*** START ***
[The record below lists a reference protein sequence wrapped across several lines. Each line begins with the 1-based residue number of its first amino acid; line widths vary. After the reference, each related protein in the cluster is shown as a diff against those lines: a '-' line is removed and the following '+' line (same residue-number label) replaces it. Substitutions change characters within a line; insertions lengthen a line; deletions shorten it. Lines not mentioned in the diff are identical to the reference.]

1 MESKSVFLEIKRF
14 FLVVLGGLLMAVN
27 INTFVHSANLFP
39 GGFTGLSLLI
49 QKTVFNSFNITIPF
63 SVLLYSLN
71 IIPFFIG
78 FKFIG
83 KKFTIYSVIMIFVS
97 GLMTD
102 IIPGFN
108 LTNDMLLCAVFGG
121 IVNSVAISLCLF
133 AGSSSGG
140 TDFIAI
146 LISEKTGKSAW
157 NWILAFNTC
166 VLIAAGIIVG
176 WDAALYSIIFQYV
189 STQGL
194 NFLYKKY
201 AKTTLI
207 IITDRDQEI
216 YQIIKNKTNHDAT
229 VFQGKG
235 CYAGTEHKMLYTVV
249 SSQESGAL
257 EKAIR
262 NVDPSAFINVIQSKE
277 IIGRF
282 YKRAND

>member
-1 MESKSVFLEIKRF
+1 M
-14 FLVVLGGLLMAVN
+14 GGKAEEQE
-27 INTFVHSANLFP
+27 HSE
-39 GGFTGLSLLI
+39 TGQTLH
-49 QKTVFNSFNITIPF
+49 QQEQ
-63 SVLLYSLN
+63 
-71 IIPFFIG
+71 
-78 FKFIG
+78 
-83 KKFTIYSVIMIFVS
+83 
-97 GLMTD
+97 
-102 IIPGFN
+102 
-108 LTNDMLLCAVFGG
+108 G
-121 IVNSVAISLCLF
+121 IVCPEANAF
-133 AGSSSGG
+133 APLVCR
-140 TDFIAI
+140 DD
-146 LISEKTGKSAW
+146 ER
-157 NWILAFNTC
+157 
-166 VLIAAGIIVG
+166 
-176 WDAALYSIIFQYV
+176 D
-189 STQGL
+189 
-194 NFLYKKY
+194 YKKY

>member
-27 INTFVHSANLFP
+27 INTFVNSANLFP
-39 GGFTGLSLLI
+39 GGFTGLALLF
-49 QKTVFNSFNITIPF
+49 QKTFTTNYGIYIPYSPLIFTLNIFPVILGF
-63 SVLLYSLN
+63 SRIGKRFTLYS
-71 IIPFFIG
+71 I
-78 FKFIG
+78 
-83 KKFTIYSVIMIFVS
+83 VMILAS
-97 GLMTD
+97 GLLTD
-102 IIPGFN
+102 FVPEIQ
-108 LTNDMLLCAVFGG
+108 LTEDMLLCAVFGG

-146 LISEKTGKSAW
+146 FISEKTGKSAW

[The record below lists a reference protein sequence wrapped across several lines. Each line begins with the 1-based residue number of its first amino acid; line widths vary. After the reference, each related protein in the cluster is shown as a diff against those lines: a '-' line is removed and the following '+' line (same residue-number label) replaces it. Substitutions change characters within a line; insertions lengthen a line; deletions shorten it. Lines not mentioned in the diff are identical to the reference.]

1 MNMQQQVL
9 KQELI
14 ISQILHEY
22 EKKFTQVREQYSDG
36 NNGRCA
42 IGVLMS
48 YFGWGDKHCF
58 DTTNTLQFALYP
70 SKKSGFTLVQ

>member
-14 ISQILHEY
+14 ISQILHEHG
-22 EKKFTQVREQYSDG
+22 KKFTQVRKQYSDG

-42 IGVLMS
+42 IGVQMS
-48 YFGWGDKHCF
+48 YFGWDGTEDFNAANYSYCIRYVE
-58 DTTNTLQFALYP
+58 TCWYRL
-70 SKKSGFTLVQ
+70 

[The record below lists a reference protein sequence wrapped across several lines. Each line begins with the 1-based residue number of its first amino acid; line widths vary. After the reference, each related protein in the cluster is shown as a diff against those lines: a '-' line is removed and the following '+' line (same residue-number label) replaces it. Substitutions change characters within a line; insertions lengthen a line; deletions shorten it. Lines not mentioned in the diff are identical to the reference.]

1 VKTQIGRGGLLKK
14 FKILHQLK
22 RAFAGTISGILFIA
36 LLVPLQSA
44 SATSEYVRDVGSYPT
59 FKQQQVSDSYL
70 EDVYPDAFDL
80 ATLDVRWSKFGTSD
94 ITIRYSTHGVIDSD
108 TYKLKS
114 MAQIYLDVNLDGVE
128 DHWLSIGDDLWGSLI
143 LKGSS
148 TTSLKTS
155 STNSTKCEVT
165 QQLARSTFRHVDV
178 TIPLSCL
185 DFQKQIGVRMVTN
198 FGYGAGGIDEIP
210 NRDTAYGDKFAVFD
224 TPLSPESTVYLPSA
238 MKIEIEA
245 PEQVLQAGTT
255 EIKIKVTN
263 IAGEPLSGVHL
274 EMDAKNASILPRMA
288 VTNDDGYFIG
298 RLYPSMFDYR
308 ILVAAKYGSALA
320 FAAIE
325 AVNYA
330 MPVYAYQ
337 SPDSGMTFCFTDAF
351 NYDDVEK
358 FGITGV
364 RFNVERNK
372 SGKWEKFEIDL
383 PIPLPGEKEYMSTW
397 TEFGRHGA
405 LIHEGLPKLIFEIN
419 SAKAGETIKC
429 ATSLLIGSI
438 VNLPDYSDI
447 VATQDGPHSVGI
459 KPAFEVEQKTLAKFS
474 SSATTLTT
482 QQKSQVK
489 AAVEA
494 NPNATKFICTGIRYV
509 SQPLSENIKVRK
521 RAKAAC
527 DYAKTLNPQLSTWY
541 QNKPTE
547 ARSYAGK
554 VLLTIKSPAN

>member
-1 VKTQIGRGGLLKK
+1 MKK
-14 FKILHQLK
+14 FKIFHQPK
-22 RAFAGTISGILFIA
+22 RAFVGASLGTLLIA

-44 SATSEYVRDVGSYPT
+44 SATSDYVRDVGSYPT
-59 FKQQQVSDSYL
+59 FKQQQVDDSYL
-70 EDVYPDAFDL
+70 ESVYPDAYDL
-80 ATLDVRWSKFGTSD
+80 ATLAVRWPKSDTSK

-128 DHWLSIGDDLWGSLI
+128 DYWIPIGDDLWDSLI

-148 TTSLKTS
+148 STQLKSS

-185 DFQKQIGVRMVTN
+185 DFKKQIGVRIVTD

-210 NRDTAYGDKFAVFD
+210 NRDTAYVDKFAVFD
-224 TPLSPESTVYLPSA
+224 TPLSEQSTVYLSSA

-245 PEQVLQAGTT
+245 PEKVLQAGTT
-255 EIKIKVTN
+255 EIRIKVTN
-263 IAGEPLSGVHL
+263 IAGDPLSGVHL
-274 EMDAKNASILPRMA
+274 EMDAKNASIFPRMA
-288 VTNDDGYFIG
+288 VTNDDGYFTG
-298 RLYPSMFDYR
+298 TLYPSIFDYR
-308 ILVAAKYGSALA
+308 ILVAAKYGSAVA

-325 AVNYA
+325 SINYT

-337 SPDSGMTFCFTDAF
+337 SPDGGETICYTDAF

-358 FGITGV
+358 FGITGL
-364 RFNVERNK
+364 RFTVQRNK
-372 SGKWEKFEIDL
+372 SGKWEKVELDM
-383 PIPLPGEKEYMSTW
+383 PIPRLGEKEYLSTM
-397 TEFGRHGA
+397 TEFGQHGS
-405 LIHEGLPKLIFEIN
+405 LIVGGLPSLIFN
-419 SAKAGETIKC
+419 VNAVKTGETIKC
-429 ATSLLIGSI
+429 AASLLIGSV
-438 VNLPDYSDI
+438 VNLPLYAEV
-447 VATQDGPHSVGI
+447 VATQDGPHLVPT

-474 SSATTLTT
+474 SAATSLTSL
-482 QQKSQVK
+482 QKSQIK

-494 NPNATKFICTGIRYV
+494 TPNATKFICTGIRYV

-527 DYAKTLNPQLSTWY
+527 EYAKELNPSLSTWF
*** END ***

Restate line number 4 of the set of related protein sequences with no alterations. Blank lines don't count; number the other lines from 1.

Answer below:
27 INTFVHSANLFP